1. pertaining to, devoted to, or characterized by friendly companionship or relations: a social club.
2. seeking or enjoying the companionship of others; friendly; sociable; gregarious.
3. of, pertaining to, connected with, or suited to polite or fashionable society: a social event.
According to these descriptions of the word ‘social’, on a scale of one to ten, how social are you?
I would say I average around about a five or a six, moving steadily upwards to an seven or an eight if I’m around friends (or the fabulous atoms), perhaps even pushing a nine if alcohol is added into the mix.
Despite this, there are some times when I swing to the other end of the scale – when my social aspirations are closer to a two or a three – when I’m feeling distinctly antisocial. I might be in a hurry, fuzzy-brained in the early morning or towards bedtime, or just erring towards a more solitary existence for a little while.
Safety tips for antisocial networkers
So what becomes of the antisocial brain when confronted with the world of social media? When we stumble, bleary-eyed or cantankerous onto our favourite social network, be it Facebook, Twitter, LinkedIn or anywhere else? This is where antisocial networking comes into play – here are a few tips to keep your antisocial networking stints healthy and inoffensive.
1. Switch off Facebook ‘chat’…
…so friends can’t sneak up on you with an unsolicited IM and prompt a hasty and potentially antisocial response. This is easy – just click on the ‘chat’ box at the bottom right-hand corner, click on ‘options’ and tick the ‘offline’ circle. But remember – Facebook will save this choice for future logins unless you change it back again.
2. Switch on Google Mail Goggles
Some of the most inappropriate messages are sent by people who are under the influence of alcohol. It might seem funny/poetic/of dire importance at the time, but when day breaks the receiver might see the message as distinctly antisocial. Google’s Mail Goggles is a breathalyser test for your Gmail. When you enable the feature, it prompts you to solve simple mathematical questions before sending emails you are liable to regret.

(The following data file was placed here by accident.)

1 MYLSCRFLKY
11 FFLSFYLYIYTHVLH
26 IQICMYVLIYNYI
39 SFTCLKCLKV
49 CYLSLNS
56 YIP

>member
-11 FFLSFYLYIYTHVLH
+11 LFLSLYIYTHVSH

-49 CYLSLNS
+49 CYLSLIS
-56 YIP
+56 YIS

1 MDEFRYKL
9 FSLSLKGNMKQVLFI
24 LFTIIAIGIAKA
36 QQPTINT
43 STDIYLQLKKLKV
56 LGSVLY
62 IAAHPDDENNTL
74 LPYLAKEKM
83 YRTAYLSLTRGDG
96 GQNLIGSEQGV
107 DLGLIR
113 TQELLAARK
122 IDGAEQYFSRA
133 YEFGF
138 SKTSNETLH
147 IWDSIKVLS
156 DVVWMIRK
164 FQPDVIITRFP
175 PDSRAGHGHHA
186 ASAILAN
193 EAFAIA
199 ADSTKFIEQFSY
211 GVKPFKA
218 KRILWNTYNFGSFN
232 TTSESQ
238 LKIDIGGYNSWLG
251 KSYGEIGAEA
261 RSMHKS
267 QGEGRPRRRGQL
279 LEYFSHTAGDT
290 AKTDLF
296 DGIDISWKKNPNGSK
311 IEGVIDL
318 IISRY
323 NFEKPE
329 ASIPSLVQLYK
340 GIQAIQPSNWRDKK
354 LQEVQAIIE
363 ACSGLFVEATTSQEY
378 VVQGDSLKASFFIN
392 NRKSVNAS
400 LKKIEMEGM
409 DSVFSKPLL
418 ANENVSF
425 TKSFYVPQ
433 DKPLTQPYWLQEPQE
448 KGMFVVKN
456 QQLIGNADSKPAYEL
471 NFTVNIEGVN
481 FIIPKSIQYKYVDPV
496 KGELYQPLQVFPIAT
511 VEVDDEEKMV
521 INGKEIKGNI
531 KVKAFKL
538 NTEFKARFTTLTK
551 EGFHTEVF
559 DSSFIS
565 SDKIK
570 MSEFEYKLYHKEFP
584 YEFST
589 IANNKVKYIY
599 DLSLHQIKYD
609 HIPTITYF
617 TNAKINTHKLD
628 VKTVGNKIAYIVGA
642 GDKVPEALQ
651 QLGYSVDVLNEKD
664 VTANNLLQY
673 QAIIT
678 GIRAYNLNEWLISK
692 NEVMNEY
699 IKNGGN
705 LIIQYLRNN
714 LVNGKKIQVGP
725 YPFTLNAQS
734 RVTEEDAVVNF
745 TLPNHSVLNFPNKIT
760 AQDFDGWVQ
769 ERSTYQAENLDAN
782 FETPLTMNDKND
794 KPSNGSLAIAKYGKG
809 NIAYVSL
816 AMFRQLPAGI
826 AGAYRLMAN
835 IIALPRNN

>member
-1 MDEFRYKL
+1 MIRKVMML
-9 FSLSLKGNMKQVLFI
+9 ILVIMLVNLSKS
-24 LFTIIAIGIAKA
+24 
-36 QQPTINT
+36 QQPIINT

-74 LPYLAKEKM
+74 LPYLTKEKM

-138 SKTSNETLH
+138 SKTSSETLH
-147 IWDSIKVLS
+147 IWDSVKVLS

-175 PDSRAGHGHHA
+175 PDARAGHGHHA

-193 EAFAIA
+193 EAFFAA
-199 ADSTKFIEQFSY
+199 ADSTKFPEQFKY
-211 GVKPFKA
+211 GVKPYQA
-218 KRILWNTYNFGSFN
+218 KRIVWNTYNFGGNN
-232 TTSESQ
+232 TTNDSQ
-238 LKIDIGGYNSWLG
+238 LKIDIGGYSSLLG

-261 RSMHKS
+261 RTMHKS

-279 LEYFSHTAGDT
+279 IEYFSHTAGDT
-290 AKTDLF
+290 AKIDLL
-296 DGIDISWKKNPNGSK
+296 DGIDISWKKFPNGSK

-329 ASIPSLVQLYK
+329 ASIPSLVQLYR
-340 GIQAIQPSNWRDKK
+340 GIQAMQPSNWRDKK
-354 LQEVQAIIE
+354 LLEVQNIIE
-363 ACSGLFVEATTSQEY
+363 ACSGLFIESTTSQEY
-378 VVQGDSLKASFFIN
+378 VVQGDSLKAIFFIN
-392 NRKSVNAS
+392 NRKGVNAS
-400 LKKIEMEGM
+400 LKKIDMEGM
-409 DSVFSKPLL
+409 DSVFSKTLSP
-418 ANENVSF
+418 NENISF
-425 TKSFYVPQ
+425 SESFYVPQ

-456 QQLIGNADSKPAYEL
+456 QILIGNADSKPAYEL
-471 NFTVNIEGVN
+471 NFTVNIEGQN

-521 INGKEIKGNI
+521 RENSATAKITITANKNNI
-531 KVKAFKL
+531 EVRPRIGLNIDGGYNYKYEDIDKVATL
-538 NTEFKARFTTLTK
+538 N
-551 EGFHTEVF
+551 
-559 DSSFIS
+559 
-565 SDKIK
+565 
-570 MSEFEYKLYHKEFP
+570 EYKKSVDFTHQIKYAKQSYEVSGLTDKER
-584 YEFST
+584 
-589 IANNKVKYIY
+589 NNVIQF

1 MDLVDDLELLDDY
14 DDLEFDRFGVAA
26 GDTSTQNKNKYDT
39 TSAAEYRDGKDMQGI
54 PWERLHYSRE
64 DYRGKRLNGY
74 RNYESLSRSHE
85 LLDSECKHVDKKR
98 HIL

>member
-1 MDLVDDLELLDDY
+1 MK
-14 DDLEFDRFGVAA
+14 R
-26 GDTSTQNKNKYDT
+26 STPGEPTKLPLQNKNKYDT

3. Commit friendicide
If you’re anything like most social networkers, you’ve accumulated far too many ‘friends’ on every one of your networks – people you struggle to even recognise, let alone want to hear intimate details or inane chatter from. This will only irritate you further if you access your network at the wrong moment. It’s vital, therefore, to carry out a regular ‘friend’ or ‘follow’ cull of the more annoying and less necessary connections in your networks. This way, you can expect to find only fresh and interesting messages and updates when you log in, reducing your risk of lashing out in an overly antisocial manner.
4. Step away from the computer
If your efforts at being politely antisocial ever fail and you feel the urge to post a malicious or spiteful message, update or post, step away from the computer immediately – you’re playing with fire. Bad moods don’t translate well onto social media sites and you WILL regret it later. Write down your thoughts on a piece of paper, throw the piece of paper in the bin, and come back and play nicely when you’re feeling a bit more… social.